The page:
EW: One of the more shocking moments at the end of the season is that Jo Wilson is not actually Jo Wilson. Where did this idea come from and what more are we actually going to learn about her this season?
Oddly enough, that concept is something that we — the writers — have talked about for years, and have always been like, “Is this the right time? Is this the right time?” We’ve been trying to figure out when to deploy that. It felt right at this moment in time because Jo’s backstory has always been very intriguing to us, and this idea that she is now fully who she says she is, and that she is somebody who has reinvented herself. I love her as being somebody who has reinvented herself. I also love her as being somebody who has overcome a lot of really, really bad things to make something of her life. She’s a survivor. The idea that she’s a survivor and that very act of being that person is threatening to that relationship is interesting. The fact that Alex is a guy who his response is to beat somebody up is a little problematic.

EW: You’re introducing a story of domestic violence this year with Jo’s past. How big will that feature and why was it important to showcase that this year?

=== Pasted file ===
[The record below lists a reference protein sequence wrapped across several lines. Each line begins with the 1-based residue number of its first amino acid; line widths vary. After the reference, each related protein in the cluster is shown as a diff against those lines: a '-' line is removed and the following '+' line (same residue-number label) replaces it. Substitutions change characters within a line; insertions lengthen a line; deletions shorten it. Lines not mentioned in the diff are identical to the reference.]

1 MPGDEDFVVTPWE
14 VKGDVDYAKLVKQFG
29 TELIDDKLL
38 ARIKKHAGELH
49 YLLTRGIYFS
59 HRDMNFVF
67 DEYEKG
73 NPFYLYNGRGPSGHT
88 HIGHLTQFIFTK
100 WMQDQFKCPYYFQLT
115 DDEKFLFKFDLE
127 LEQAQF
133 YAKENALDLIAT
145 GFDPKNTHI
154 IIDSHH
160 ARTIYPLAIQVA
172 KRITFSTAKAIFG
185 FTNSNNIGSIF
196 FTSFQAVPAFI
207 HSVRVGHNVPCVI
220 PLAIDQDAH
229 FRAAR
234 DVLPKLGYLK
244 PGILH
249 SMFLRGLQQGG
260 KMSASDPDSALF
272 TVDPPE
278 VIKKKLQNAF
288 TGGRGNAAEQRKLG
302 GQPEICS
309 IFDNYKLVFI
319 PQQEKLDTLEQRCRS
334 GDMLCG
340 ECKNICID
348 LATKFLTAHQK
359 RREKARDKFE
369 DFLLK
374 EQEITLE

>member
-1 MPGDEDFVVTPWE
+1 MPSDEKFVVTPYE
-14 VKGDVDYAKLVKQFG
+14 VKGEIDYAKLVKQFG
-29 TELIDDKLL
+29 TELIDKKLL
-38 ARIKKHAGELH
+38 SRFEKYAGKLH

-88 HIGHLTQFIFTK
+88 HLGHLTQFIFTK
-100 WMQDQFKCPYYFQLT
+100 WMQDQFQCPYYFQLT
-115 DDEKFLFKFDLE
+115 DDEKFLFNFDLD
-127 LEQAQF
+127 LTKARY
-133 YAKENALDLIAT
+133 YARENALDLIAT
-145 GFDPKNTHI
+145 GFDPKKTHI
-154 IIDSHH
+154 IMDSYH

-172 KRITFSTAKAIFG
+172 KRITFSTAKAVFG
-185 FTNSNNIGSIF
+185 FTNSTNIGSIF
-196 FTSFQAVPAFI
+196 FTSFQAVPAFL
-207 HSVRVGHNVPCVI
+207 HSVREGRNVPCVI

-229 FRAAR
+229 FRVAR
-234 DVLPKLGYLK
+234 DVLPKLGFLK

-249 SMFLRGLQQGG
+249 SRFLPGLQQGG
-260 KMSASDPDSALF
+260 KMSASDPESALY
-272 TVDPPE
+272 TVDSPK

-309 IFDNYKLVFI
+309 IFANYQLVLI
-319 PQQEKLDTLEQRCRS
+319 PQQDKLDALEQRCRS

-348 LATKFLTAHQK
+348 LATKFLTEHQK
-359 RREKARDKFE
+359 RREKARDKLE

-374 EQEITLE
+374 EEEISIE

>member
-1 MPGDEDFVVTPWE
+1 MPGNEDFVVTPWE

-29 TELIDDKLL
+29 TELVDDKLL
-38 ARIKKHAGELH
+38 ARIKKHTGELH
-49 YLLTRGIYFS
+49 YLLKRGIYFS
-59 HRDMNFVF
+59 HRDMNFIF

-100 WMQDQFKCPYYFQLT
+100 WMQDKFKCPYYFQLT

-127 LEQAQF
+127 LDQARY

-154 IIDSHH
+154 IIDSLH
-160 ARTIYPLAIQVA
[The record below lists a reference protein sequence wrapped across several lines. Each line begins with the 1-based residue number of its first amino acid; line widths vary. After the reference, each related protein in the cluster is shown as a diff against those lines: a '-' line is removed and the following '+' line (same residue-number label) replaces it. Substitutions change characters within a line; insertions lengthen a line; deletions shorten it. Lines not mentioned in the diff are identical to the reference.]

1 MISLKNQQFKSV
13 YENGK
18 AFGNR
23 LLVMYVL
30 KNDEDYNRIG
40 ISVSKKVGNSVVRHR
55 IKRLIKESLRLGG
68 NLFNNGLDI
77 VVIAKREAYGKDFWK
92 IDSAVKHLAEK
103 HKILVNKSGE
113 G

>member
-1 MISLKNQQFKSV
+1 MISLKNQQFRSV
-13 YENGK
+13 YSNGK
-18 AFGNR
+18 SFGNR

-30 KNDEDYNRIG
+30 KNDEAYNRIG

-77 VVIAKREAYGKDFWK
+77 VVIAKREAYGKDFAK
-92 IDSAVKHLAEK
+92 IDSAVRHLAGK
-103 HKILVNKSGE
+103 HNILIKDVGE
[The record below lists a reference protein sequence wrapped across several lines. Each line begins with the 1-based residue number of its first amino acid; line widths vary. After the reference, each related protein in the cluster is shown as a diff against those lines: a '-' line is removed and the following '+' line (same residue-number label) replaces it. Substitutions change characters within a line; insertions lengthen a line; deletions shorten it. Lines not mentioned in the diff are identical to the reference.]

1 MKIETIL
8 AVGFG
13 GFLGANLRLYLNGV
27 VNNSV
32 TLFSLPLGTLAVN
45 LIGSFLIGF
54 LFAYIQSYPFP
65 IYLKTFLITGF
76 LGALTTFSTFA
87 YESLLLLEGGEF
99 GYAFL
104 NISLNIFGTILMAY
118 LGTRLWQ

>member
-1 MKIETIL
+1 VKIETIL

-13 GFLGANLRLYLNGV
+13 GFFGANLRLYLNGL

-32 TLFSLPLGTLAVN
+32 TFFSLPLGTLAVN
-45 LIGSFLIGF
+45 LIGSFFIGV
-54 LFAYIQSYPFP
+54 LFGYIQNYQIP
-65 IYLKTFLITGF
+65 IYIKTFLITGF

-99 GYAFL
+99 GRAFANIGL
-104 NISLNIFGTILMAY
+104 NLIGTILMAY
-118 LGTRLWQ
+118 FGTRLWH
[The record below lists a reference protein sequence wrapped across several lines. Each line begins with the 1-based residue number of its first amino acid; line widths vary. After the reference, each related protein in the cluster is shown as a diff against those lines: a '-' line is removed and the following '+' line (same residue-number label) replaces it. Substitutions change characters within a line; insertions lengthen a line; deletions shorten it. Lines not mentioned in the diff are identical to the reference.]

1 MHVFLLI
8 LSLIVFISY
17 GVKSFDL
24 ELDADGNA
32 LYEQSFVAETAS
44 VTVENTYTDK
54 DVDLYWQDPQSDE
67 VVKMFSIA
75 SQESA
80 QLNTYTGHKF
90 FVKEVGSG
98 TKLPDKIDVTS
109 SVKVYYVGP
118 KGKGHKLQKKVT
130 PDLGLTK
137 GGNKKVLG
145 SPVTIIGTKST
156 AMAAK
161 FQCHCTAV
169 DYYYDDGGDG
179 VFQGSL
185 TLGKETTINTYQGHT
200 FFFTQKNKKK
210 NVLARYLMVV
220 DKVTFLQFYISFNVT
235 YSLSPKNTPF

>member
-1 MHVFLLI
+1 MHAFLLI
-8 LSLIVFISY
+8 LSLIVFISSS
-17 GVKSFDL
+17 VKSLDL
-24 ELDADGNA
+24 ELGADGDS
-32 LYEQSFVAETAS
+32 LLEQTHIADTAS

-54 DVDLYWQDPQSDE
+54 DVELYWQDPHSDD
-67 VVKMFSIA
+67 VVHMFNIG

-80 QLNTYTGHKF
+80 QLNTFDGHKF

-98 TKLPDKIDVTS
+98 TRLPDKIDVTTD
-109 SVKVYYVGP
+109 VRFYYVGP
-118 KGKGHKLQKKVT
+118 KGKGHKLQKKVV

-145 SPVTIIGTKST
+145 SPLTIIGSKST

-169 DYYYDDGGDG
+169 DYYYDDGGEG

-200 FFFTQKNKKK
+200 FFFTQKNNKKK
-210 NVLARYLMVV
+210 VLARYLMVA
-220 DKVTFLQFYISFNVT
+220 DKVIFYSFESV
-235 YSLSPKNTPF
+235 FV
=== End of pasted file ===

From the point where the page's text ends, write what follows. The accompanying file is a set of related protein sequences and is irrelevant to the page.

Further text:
I don‘t think that I ever think about doing things, like, “Oh, we’re doing a domestic violence story as an issue.” It felt like it was time to tell Jo’s story, and it felt like it was time to tell Jo’s story especially in the context of Alex, who he is and how he grew up. Alex is so defined by who he used to be and who he is trying to become, and so is Jo. So those stories were very interesting to me. Meredith suffered a violent attack last year and very much overcame it. This idea that women are often treated in this way is disturbing to me, but it’s also very interesting to me to get to tell the story of Jo from this perspective of somebody who has walked away from a past that happened so long ago, and might have to face it again.